Platts guatemala june 2009 juan belt (june 2)

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  • Annual Prices from 1970 – 1996, Quarterly Prices from 1997 - 2008
  • http://www.ppiaf.org/content/view/506/462/#footnote2
  • “flooded cities from last year's string of devastating storms in Haiti, do-gooders across South Florida and the Americas felt compelled to act.” Several “back-to-back storms last year left nearly 800 dead, hundreds of thousands homeless and $1 billion in wreckage.”
  • Pew Center, Climate change mitigation in developing countries
    Brazil, China, India, Mexico, South Africa, and Turkey
  • Who is using MARKAL?
    Globally: IEA, EIA, ETSAP, EFDA
    Regionally: EC, BNL, EPA-ORD, NESCAUM, China, ASEAN
    Nationally: UK DTI/ERC, US BNL/EPA-ORD, numerous EU countries (Germany, France, Italy, Spain, Switzerland, Denmark, Norway, Sweden, Belgium, etc.), SEE-8, Russia, several developing countries (e.g., China, India, South Africa, ASEAN, Colombia, etc.)
    Other: several states (e.g., CA, CO, OH, TX), several European cities (e.g., Geneva, Torino, etc)
  • Platts guatemala june 2009 juan belt (june 2)

    1. 1. Energy Sector Planning in the Context of Volatile Prices, Financial Crisis and Global Climate Change Initiatives Juan A. B. Belt Presented at the Platts 12th Annual Conference on Private Power in Central America Guatemala City, Guatemala, June 11-12 2009 Director, Office of Infrastructure and Engineering, US Agency for International Development (USAID). The opinions expressed in this presentation are those of the author and do not represent the views of the US Government. The author appreciates comments by Silvia Alvarado (Globeleq) and the support of the International Resources Group (IRG) who provided many of the slides related to MARKAL/TIMES. They are not responsible for any errors.
    2. 2. 2 Outline 1. The present context: rapid increase in crude oil prices in 2008, financial crisis, Global Climate Change 2. MARKAL/TIMES: description of model & potential uses in Central America 3. US Government support for the power sector in Central America & Colombia – Past & on-going support – Potential Support under the Energy and Climate Partnership of the Americas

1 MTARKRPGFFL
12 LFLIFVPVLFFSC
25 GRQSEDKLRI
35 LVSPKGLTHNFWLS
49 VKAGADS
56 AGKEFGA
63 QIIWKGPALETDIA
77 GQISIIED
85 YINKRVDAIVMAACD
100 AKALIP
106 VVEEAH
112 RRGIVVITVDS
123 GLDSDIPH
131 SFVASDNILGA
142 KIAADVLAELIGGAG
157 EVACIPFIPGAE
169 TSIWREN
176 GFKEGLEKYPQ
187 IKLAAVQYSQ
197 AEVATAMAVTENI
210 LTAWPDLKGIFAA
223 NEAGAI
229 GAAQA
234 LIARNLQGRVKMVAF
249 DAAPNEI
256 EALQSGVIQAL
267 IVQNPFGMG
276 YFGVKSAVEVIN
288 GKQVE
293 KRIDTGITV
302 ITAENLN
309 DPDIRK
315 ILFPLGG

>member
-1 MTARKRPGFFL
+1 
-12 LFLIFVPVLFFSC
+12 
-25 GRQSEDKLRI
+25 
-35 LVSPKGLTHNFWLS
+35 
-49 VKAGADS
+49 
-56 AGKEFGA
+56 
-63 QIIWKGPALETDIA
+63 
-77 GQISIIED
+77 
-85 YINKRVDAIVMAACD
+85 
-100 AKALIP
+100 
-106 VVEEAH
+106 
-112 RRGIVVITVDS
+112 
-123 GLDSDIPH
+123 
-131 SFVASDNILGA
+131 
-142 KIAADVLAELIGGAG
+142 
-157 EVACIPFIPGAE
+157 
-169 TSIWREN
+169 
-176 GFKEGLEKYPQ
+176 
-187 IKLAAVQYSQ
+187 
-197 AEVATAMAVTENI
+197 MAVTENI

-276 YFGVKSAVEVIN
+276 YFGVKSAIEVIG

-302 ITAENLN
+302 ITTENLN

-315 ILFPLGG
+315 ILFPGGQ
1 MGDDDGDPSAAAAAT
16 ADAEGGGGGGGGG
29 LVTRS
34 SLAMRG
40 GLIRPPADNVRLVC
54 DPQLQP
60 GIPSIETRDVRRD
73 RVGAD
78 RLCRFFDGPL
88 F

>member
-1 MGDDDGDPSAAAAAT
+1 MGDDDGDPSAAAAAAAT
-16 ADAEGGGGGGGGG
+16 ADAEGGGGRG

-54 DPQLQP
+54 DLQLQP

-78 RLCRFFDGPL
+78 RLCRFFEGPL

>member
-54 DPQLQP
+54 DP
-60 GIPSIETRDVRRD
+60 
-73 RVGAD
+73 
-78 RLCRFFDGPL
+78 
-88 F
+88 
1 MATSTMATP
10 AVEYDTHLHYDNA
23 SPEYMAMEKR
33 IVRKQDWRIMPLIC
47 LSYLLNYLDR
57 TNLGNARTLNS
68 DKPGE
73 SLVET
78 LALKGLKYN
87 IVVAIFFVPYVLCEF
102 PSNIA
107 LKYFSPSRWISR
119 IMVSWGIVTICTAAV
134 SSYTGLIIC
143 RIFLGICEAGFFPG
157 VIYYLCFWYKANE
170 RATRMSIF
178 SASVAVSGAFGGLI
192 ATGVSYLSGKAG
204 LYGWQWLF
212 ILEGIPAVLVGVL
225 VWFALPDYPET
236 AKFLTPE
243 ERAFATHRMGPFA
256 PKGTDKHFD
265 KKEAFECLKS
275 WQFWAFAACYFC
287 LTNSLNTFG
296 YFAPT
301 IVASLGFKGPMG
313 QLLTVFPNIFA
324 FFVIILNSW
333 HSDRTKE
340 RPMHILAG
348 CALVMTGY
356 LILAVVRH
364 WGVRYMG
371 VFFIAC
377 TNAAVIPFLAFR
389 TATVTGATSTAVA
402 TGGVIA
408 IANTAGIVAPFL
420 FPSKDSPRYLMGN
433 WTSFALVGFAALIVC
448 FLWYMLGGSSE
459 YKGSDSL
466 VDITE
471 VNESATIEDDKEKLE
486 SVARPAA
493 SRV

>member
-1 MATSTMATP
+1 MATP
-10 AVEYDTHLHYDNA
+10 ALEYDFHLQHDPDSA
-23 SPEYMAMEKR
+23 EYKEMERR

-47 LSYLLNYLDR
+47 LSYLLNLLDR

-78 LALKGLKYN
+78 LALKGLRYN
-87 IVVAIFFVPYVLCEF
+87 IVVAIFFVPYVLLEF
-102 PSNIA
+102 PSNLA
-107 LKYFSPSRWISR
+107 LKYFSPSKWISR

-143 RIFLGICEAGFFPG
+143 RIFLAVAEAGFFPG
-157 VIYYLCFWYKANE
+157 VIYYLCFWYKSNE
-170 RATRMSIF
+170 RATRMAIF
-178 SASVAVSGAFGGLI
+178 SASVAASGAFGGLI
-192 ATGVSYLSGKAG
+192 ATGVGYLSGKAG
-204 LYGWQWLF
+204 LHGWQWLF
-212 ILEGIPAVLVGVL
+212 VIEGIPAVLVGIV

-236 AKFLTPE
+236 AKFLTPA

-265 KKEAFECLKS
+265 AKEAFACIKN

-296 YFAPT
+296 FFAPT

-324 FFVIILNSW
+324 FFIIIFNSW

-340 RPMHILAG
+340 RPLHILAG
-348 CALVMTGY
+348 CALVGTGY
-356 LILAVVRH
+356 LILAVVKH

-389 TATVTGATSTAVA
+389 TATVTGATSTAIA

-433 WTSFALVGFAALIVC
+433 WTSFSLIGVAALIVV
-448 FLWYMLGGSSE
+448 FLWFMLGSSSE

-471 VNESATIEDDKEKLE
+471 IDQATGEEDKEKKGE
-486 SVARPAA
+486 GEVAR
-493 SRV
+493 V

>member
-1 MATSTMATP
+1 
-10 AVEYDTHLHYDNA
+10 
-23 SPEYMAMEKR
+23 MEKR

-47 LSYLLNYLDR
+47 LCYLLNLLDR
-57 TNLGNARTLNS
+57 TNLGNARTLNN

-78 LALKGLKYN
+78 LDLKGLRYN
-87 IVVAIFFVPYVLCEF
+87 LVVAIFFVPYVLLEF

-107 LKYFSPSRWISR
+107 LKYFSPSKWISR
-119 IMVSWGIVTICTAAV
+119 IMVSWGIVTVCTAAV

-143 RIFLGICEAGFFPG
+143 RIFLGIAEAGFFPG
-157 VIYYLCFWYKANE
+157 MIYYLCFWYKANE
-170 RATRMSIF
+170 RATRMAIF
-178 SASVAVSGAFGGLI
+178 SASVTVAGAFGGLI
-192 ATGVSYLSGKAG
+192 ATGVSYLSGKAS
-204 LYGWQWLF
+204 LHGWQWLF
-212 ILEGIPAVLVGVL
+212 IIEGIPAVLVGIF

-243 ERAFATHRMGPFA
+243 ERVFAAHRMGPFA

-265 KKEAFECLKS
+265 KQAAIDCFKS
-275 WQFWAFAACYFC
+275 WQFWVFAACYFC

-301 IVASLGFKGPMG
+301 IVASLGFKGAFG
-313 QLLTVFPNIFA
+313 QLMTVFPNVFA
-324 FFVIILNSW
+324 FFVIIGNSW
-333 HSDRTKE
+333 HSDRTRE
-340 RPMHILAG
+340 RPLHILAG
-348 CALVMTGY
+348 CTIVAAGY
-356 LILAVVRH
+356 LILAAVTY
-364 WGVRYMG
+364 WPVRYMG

3. 3. 3 Will Prices Increase Again as the World Economy Bounces Back? Saudi Light Crude US$ per Barrel $0 $20 $40 $60 $80 $100 $120 $140 1970 1971 1972 1973 1975 1976 1977 1978 1980 1981 1982 1983 1985 1986 1987 1988 1990 1991 1992 1993 1995 1996 1997 1998 2000 2001 2002 2003 2005 2006 2007 Annual data for 1970 - 1996 and Quarterly data from 1997 - 1008 US$perBarrel Nominal US$ Constant 2000 US$ Source: Energy Information Association, US Department of Energy Crude price doubled in real terms from the previous peak
    4. 4. 4 Central America: Vulnerable to Oil Price Variability Hydrocarbon Imports as a Percentage of Exports of Goods and Services 0 0.05 0.1 0.15 0.2 0.25 0.3 0.35 Nicaragua Guatemala El Salvador Honduras Costa Rica Panama Central America
    5. 5. 5 Financial Crisis & Private Infrastructure Projects • Closure of private infrastructure projects Aug-Nov 2008 40% lower than same period 2007 • Projects impacted through higher cost of financing, delays & cancellations • Local public banks, multilateral, bilateral & export credit agencies have been key finance providers • Investors’ appetite for new deals seems to be declining • Conclusion: Governments may need to further improve the environment for private investment • World Bank, Ada Karina Izaguirre, Financial Crisis Affecting New Private Infrastructure Projects
    6. 6. 6 Havana, October, 2005, Ravaged by Wilma
    7. 7. 7 Bolivia: Retreat of the Chacaltaya Glacier
    8. 8. 9 MARKAL/TIMES Model: Basic Structure Based on International Resources Group (IRG) Demand Conversion technology Primary energy
    9. 9. 19 Central America: Why Use of MARKAL or Other Models • Identify policies to: – Reduce risk associated with volatile prices – Exploit economies of scale at the regional level – Reduce carbon emissions efficiently
    10. 10. 20 Central America & Colombia: Past & On-Going Programs
    11. 11. 21 Past Programs in Central America: Promoting Reform and Integration in the Midst of Conflict • Panama: demand side management • Costa Rica: law to permit co- generation • Support to reforms in Nicaragua & Honduras • Comprehensive reform of the power sector in Guatemala and El Salvador • Central America regional power pool: USEA support to ACERCA